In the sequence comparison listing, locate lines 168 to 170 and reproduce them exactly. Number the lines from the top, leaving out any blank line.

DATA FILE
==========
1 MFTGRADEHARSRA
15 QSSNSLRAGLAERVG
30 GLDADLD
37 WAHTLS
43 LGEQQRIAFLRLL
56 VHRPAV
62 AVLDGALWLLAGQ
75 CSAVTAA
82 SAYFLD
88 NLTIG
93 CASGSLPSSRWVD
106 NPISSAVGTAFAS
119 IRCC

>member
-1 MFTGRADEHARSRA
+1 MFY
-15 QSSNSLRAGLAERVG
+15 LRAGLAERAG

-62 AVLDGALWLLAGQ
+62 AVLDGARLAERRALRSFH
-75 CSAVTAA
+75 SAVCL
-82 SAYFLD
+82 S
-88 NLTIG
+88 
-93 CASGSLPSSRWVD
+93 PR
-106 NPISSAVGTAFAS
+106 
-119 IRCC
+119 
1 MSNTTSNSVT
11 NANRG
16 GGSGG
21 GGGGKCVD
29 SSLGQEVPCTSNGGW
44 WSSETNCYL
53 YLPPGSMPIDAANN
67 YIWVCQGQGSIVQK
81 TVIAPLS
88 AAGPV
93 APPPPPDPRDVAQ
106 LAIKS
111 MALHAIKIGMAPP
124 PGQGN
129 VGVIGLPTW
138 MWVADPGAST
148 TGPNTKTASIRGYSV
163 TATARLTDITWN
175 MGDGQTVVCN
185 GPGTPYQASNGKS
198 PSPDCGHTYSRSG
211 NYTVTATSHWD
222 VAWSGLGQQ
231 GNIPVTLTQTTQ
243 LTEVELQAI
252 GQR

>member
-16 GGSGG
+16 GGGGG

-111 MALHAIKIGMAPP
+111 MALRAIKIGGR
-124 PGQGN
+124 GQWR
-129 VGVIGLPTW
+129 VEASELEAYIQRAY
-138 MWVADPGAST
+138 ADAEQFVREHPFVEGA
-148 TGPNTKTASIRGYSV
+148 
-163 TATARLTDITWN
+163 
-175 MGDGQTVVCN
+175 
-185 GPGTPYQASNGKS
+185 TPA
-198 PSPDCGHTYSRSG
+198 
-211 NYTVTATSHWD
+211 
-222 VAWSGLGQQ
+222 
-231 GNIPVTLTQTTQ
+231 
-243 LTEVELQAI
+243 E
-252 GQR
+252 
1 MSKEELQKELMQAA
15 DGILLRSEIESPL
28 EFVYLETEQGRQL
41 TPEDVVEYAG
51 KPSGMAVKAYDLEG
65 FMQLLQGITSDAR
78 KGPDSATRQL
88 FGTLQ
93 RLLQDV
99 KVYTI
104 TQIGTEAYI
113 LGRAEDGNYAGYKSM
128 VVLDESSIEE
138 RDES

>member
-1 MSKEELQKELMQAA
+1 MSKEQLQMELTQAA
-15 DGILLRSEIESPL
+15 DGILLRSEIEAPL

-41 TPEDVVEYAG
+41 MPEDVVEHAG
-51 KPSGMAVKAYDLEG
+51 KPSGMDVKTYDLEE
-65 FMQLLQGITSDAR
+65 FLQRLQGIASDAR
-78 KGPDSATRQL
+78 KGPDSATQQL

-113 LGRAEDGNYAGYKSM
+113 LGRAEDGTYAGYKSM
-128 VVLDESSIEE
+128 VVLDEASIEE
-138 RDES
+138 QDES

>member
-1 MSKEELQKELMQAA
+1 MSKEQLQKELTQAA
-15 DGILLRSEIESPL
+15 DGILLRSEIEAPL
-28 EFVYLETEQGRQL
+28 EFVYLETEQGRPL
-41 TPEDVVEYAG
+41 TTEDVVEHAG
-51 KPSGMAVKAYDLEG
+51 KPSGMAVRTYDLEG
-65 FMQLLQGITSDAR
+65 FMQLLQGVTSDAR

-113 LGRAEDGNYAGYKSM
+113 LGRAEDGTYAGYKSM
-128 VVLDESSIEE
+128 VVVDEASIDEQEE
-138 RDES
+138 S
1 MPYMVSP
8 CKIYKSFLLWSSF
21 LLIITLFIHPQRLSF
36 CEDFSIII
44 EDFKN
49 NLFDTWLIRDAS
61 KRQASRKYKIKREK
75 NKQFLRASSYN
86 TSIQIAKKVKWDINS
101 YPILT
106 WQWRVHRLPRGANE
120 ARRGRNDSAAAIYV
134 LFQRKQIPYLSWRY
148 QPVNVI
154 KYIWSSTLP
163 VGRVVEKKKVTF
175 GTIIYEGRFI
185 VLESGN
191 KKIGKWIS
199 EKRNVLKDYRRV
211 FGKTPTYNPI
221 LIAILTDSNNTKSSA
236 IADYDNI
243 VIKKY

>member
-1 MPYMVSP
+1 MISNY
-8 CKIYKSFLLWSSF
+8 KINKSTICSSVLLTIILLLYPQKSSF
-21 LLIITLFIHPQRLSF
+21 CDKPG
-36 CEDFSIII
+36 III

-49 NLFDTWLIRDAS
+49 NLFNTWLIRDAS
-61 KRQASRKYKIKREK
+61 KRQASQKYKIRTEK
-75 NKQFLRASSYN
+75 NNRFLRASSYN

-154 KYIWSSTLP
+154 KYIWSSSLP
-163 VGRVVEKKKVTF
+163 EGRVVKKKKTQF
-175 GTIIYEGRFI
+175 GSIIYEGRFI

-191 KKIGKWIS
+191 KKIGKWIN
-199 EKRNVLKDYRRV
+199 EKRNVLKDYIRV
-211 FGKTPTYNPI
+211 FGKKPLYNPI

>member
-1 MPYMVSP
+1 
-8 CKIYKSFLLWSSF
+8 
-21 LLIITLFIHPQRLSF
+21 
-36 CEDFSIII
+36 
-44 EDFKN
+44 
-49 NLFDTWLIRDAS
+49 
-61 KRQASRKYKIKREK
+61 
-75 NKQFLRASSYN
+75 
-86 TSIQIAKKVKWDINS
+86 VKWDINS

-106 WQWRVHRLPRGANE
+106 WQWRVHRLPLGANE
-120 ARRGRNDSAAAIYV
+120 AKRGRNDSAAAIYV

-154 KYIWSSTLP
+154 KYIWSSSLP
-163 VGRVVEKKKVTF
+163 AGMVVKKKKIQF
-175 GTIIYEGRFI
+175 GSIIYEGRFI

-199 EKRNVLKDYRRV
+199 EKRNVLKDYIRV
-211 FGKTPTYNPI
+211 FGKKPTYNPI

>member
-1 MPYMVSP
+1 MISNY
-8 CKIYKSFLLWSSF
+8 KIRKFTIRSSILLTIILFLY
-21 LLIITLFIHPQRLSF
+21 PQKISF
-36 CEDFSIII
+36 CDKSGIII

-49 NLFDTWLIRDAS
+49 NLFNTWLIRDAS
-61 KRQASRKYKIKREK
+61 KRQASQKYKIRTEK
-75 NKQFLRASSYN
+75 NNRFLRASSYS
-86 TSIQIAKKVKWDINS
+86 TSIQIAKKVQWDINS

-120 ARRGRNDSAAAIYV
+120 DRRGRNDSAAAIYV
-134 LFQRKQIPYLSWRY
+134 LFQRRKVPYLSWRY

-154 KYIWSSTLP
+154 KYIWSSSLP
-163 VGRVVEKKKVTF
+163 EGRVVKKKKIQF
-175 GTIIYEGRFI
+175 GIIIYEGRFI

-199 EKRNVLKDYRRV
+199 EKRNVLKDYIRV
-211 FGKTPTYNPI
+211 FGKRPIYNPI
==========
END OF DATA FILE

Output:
+1 MISNY
-8 CKIYKSFLLWSSF
+8 KINKSTICSSVLLTIILLLYPQKSSF